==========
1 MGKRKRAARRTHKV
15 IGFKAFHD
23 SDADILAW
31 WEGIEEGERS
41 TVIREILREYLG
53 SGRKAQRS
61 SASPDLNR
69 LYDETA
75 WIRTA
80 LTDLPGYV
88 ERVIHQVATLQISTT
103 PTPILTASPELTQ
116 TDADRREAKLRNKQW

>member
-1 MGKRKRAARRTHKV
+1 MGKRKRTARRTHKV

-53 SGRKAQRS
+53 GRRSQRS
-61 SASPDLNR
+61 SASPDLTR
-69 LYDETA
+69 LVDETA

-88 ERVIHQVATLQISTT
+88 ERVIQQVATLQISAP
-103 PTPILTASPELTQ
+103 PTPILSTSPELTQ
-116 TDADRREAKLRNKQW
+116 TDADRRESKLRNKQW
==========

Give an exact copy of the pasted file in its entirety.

1 MGKRKRAARRTHKV
15 IGFKAFHD
23 SDADILAW
31 WEGIEEGERS
41 TVIREILREYLG
53 SGRKAQRS
61 SASPDLNR
69 LYDETA
75 WIRTA
80 LTDLPGYV
88 ERVIHQVATLQISTT
103 PTPILTASPELTQ
116 TDADRREAKLRNKQW

>member
-1 MGKRKRAARRTHKV
+1 MGKRKRTARRTHKV

-53 SGRKAQRS
+53 GRRSQRS
-61 SASPDLNR
+61 SASPDLTR
-69 LYDETA
+69 LVDETA

-88 ERVIHQVATLQISTT
+88 ERVIQQVATLQISAP
-103 PTPILTASPELTQ
+103 PTPILSTSPELTQ
-116 TDADRREAKLRNKQW
+116 TDADRRESKLRNKQW